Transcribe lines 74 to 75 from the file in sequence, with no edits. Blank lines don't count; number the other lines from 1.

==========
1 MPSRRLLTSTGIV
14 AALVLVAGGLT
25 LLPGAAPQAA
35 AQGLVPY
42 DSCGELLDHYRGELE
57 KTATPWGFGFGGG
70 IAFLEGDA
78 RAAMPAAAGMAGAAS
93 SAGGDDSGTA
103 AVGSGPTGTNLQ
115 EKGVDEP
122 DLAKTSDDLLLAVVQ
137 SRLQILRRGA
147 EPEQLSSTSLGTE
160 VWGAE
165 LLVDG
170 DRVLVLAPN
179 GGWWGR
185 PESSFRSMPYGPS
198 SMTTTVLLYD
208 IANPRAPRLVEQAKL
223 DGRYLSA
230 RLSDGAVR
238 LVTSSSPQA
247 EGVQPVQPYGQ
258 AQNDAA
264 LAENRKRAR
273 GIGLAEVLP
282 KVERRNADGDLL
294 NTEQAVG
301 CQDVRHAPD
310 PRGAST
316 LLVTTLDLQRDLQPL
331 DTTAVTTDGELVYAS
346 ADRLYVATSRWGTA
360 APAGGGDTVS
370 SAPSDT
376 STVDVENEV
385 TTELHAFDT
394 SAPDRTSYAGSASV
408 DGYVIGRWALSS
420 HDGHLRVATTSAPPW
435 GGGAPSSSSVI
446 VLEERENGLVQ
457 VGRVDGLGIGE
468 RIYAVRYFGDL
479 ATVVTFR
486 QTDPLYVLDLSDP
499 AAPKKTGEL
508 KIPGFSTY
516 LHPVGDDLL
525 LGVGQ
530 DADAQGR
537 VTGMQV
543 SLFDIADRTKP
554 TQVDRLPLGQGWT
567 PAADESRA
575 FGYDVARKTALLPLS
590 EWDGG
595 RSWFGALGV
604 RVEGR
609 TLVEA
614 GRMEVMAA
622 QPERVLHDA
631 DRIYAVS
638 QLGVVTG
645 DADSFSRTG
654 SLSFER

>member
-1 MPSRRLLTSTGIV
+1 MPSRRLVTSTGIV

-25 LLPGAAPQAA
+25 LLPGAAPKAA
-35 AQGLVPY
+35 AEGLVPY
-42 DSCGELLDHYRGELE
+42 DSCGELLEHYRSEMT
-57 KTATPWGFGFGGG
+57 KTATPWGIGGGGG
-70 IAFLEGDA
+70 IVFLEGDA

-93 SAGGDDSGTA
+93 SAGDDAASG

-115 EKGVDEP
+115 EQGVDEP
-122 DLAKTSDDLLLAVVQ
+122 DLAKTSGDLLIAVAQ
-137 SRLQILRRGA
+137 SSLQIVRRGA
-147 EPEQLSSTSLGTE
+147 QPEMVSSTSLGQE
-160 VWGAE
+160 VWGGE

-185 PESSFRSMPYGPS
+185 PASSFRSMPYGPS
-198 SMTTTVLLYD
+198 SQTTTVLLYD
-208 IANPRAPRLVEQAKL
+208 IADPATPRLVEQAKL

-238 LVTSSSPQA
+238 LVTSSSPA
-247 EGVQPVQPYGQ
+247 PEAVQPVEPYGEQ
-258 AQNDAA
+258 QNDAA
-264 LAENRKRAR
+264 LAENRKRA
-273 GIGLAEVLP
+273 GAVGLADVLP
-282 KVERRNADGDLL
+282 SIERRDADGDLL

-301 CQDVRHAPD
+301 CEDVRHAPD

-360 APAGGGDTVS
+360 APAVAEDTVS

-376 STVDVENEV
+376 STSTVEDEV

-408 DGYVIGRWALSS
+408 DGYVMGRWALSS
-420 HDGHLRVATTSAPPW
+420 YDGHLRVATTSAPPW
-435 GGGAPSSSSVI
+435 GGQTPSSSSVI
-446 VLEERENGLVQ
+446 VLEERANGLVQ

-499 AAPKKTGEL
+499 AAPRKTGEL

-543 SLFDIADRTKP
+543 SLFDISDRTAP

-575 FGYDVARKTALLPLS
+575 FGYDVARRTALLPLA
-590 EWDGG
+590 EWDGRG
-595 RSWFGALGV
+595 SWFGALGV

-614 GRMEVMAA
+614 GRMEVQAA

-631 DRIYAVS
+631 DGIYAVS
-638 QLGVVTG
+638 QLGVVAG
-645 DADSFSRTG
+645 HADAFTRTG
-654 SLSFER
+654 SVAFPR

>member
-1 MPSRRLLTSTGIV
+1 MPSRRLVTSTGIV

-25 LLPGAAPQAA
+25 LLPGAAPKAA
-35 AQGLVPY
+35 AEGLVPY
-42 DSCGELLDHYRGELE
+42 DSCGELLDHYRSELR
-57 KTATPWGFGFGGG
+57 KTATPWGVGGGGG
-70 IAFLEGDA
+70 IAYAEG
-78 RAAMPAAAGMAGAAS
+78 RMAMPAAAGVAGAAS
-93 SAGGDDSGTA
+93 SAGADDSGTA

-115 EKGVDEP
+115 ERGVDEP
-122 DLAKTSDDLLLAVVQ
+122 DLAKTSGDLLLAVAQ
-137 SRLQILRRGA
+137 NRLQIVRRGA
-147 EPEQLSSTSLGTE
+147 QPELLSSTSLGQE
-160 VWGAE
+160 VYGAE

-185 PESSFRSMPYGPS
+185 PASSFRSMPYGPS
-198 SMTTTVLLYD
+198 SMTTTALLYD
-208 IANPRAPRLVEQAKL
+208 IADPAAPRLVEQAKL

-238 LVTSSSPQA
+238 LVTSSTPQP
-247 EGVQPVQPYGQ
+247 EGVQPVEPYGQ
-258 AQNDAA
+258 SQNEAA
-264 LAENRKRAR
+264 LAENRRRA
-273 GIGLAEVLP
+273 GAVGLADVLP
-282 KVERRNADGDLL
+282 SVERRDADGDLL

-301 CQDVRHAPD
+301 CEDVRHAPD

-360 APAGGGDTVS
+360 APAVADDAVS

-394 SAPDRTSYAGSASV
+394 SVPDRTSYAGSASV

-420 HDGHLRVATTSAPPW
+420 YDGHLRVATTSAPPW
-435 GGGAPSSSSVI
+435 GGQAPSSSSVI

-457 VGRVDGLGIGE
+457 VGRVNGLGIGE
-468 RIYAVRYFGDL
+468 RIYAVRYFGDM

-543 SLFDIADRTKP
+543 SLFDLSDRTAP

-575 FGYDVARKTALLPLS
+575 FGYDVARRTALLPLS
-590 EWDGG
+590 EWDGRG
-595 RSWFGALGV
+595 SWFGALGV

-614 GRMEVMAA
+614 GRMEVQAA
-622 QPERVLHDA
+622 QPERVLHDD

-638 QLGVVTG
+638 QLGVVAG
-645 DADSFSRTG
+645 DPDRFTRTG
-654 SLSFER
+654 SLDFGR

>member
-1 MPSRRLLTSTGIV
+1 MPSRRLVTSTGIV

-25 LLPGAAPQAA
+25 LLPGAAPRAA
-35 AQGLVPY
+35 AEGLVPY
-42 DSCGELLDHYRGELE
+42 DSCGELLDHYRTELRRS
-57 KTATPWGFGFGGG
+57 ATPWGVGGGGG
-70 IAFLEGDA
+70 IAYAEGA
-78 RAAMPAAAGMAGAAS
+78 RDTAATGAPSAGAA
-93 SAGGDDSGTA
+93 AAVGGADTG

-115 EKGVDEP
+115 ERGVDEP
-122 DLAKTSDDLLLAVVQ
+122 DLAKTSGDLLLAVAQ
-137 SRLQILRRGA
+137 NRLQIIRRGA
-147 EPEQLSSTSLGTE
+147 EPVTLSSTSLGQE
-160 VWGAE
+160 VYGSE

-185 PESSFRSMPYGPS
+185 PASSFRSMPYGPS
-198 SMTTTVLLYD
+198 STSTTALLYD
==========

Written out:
-35 AQGLVPY
+35 AEGLVPY